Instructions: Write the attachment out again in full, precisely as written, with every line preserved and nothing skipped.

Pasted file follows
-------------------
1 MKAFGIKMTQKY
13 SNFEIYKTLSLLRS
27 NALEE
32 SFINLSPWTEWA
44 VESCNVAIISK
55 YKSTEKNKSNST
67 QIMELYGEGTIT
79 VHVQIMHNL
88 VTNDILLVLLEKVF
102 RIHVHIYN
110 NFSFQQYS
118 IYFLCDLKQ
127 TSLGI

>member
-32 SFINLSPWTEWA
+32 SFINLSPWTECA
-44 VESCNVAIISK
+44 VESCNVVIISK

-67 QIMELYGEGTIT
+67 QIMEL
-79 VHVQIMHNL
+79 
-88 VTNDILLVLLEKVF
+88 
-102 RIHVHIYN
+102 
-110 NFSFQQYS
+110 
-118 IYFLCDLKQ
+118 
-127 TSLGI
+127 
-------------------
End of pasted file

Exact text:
1 MKAFGIKMTQKY
13 SNFEIYKTLSLLRS
27 NALEE
32 SFINLSPWTEWA
44 VESCNVAIISK
55 YKSTEKNKSNST
67 QIMELYGEGTIT
79 VHVQIMHNL
88 VTNDILLVLLEKVF
102 RIHVHIYN
110 NFSFQQYS
118 IYFLCDLKQ
127 TSLGI

>member
-32 SFINLSPWTEWA
+32 SFINLSPWTECA
-44 VESCNVAIISK
+44 VESCNVVIISK

-67 QIMELYGEGTIT
+67 QIMEL
-79 VHVQIMHNL
+79 
-88 VTNDILLVLLEKVF
+88 
-102 RIHVHIYN
+102 
-110 NFSFQQYS
+110 
-118 IYFLCDLKQ
+118 
-127 TSLGI
+127 